By Jen Kastner
PERMIAN BASIN- Wikipedia went dark on Wednesday in protest of twin anti-piracy house bills. Joining them were several other mainstream Internet search engines, like Google and Craigslist. Click on those pages, and you'd be directed to sites explaining their grievances with the proposed bills, along with ways to fight them. Even the Winkler Post, and online local news source, went black on Wednesday.
SOPA, or the "Stop Online Piracy Act", and PIPA, the "Protect Intellectual Property Act", would expand copyright holders and U.S. law enforcement's ability to shutdown the illegal online sharing of copyrighted material.
Midland College's Austin Rodriguez thinks this is a form of censorship.
He tells us, "We use the Internet in our everyday lives like i-Pads and i-Phones. My phone has the Internet. That's what I do for school. That's what I do if I want to find something out. So, it's kind of like the government's telling us, 'we're going to limit that.'"
Student Stefan Ozuna says copyright infringement shouldn't be allowed, even in this down economy where people are pinching pennies.
"People that are creating masterpieces like movies and music and people that are creating stuff for their benefit and profit shouldn't have to suffer because we say we're too poor," he says.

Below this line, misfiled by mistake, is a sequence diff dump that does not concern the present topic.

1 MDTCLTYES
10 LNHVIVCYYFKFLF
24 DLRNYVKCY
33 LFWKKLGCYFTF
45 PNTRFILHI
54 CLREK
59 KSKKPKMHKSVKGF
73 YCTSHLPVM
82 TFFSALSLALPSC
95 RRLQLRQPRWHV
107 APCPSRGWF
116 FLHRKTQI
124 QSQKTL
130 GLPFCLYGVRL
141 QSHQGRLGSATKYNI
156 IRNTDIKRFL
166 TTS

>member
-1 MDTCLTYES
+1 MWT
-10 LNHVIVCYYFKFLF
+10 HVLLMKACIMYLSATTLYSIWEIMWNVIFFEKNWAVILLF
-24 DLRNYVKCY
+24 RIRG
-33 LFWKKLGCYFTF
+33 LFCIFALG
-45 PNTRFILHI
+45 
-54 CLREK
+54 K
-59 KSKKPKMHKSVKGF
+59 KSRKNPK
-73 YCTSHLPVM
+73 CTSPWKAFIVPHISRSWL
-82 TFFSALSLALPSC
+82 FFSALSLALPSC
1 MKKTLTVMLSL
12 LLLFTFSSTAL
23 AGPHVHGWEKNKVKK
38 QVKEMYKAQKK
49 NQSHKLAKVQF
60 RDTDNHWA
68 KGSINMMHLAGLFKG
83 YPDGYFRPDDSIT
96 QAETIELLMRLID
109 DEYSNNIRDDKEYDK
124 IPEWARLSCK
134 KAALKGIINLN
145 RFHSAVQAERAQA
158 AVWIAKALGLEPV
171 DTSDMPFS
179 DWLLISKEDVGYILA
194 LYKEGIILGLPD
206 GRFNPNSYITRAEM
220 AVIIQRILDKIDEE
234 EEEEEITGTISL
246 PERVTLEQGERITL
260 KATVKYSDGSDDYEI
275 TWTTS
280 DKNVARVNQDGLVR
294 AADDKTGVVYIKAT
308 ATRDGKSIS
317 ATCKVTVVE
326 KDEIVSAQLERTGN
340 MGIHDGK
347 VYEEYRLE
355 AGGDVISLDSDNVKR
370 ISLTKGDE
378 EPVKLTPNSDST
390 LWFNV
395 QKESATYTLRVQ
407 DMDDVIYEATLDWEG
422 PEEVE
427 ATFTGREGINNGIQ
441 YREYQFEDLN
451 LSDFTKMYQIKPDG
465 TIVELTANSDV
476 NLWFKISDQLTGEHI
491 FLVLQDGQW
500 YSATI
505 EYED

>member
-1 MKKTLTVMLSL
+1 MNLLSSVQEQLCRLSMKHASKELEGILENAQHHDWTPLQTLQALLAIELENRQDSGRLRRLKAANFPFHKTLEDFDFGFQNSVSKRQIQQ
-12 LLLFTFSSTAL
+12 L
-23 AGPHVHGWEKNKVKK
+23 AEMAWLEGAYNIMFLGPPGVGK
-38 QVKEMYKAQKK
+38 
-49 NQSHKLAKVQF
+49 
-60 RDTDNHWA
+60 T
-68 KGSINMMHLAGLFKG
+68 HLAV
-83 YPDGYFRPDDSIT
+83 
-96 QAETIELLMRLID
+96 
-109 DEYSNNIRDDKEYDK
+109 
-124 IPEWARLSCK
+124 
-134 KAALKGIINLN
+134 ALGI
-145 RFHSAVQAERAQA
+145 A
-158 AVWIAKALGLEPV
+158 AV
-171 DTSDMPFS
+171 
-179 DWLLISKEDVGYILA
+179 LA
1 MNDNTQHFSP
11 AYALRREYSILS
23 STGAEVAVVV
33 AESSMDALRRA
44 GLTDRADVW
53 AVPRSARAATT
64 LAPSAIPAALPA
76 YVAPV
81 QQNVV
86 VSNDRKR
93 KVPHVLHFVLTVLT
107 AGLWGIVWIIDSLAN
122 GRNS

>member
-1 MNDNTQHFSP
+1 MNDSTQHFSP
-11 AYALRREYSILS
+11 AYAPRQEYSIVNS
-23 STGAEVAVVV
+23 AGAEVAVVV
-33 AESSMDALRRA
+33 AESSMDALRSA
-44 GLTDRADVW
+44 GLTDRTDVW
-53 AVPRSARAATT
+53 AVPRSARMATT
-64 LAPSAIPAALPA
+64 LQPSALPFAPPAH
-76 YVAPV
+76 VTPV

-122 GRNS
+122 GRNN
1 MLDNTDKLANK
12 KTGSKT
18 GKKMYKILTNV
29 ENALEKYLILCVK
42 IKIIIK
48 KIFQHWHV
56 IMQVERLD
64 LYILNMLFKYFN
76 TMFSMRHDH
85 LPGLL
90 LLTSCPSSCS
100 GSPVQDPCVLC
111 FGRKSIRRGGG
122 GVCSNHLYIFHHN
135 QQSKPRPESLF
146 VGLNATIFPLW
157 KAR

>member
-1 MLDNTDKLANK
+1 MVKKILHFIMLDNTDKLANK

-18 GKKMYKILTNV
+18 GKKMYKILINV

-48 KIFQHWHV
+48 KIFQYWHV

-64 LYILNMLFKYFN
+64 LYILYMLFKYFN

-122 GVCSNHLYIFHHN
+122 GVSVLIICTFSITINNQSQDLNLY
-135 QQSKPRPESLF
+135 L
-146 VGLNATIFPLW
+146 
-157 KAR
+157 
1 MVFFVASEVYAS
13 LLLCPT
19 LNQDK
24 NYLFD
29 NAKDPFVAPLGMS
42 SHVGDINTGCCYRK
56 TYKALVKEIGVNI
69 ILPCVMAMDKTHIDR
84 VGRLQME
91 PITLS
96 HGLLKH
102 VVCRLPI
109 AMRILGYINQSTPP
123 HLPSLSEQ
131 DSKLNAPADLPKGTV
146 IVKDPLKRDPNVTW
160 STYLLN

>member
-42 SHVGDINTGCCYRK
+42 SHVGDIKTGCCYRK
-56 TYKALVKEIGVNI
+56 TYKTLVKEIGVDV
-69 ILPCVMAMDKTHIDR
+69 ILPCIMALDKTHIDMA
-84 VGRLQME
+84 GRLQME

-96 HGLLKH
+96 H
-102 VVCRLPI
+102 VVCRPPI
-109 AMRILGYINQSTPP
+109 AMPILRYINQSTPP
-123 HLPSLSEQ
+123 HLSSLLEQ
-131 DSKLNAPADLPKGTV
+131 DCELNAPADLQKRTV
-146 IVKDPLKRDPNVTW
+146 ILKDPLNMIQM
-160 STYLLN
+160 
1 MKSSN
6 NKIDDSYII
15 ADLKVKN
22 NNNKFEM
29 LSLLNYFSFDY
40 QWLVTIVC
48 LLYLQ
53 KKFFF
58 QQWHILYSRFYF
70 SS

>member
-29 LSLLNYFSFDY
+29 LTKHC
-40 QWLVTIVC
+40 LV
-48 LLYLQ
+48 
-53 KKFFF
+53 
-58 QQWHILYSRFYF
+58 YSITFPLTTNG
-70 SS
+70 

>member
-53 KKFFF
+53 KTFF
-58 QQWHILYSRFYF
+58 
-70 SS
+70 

Stephanie Avelar says limiting major search-engines would really impede on her studies.
She adds, "I'm taking five classes here at Midland College. Google and Wikipedia would really help me out on a lot of different papers that I have to write and looking up different things on the Internet. If it were down for 24 hours, it would really get me frustrated."
Gabriela Martinez says taking away all the free information only hurts people.
"I understand that they're going to tell us to resource our library, but our library is only restricted to so much information. Google has so much to access worldwide that some of the instructors are looking for," Martinez said.
Lesley Isaacs says she understands the purpose of the anti-piracy crusade, but thinks there's a happy medium out there and we just haven't found it yet.
"With technology growing so quickly, there has to be some kind of way to go into there in the system so that pictures and things can't be taken without credit," Isaacs said.
If the bills pass, copyright holders and the government could get court orders against websites involved in violations. The main targets are foreign website that have gone rogue, hosting an array of illegal material, like songs and movies.
Those court orders could halt a few things, like advertising revenue those websites get. They could also stop search engines, like Google, from putting up links to those questionable sites.